Figure 1: Hierarchical organization of the human body.
The basic structure and functional organization of the human body can be thought of as a pyramid or hierarchical arrangement in which the lowest level of organization (the foundation) consists of cells and chemicals. Organs and organ systems represent the highest levels of organization (Figure 1).
Simplified definitions of the various levels of organization within the body can be found in Table 1.
Figure 2: Hierarchical levels of structural organization of the human body. (Source: V. C. Scanlon and T. Sanders, Essentials of Anatomy and Physiology, 2nd edition. F. A. Davis, 1995.)
Figure 2 illustrates the hierarchical organization of these body components.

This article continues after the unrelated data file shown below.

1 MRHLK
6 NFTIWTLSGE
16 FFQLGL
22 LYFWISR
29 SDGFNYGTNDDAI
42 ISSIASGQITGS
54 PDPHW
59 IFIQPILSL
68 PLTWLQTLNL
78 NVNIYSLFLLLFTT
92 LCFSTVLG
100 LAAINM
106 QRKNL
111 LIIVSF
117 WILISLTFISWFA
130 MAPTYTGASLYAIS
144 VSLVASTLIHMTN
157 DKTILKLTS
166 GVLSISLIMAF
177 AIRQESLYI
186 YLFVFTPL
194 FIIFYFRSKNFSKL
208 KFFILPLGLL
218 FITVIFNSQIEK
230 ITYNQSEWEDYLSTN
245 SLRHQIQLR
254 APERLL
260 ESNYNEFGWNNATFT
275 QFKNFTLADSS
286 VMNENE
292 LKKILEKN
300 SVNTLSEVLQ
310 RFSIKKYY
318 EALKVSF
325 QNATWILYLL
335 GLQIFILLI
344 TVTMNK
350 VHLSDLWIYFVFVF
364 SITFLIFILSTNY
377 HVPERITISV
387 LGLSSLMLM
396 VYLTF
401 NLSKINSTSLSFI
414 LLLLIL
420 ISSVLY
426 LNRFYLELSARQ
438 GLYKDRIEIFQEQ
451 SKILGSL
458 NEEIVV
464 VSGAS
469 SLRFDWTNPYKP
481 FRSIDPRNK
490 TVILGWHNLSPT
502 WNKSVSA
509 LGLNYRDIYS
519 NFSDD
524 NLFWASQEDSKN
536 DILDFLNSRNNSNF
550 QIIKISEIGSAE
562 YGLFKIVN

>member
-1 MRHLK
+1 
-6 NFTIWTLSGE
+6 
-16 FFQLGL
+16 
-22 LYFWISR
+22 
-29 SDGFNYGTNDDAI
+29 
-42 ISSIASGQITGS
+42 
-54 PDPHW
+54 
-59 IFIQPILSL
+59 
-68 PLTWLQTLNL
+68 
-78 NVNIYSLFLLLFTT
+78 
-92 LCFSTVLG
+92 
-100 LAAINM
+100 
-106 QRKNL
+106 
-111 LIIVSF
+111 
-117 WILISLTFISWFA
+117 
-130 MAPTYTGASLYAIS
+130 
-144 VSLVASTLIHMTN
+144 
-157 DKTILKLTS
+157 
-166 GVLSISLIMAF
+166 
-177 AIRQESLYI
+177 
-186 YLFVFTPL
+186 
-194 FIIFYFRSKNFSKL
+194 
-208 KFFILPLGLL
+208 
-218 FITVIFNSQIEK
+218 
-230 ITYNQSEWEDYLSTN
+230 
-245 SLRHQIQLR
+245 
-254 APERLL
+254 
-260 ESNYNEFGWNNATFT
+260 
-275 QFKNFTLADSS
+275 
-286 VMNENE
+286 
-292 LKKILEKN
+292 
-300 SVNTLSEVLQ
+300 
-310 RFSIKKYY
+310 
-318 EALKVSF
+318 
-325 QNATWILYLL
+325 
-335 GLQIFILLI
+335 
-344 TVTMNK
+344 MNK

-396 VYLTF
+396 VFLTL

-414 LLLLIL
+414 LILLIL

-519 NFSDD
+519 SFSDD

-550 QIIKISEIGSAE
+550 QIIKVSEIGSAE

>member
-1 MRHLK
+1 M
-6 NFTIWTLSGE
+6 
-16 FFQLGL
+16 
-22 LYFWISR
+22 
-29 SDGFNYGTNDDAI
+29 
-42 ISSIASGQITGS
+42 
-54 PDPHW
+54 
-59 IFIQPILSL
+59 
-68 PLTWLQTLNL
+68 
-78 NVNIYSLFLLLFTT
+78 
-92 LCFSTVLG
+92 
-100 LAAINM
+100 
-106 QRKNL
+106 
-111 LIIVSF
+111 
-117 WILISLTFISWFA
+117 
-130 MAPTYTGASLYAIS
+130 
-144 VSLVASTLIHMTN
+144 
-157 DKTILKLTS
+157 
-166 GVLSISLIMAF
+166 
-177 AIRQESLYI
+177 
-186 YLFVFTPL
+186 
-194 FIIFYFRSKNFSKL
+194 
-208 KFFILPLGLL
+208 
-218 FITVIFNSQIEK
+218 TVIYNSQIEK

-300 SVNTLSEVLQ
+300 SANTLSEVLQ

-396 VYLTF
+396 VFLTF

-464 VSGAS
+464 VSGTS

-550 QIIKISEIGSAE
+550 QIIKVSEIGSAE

The human body consists of eleven organ systems, each which contains several specific organs. An organ is a unique anatomic structure consisting of groups of tissues that work in concert to perform specific functions. Listed below in Table 2 are the eleven organ systems and their specific organs.
Table 1: Levels of organization within the human body.
Table 2: The eleven organ systems of the human body and their specific organs
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